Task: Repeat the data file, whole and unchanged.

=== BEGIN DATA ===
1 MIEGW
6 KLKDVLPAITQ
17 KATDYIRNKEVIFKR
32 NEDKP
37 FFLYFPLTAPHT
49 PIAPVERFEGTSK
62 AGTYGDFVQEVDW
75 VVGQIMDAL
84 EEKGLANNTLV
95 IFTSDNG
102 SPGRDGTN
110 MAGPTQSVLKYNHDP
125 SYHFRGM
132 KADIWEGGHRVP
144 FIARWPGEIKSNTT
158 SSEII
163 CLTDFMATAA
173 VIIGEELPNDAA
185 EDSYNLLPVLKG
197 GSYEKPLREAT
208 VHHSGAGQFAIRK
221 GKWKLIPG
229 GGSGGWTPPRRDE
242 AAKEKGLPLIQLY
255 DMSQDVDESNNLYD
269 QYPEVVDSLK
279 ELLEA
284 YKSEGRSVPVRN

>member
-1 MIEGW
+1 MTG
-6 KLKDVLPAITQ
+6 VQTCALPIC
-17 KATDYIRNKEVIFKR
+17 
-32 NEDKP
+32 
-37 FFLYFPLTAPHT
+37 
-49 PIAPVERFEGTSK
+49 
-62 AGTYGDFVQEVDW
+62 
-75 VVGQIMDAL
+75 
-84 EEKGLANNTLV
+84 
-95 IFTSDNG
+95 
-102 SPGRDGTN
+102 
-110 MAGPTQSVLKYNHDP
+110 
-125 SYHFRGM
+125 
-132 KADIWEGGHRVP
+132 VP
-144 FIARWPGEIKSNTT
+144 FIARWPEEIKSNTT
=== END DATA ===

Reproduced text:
1 MIEGW
6 KLKDVLPAITQ
17 KATDYIRNKEVIFKR
32 NEDKP
37 FFLYFPLTAPHT
49 PIAPVERFEGTSK
62 AGTYGDFVQEVDW
75 VVGQIMDAL
84 EEKGLANNTLV
95 IFTSDNG
102 SPGRDGTN
110 MAGPTQSVLKYNHDP
125 SYHFRGM
132 KADIWEGGHRVP
144 FIARWPGEIKSNTT
158 SSEII
163 CLTDFMATAA
173 VIIGEELPNDAA
185 EDSYNLLPVLKG
197 GSYEKPLREAT
208 VHHSGAGQFAIRK
221 GKWKLIPG
229 GGSGGWTPPRRDE
242 AAKEKGLPLIQLY
255 DMSQDVDESNNLYD
269 QYPEVVDSLK
279 ELLEA
284 YKSEGRSVPVRN

>member
-1 MIEGW
+1 MTG
-6 KLKDVLPAITQ
+6 VQTCALPIC
-17 KATDYIRNKEVIFKR
+17 
-32 NEDKP
+32 
-37 FFLYFPLTAPHT
+37 
-49 PIAPVERFEGTSK
+49 
-62 AGTYGDFVQEVDW
+62 
-75 VVGQIMDAL
+75 
-84 EEKGLANNTLV
+84 
-95 IFTSDNG
+95 
-102 SPGRDGTN
+102 
-110 MAGPTQSVLKYNHDP
+110 
-125 SYHFRGM
+125 
-132 KADIWEGGHRVP
+132 VP
-144 FIARWPGEIKSNTT
+144 FIARWPEEIKSNTT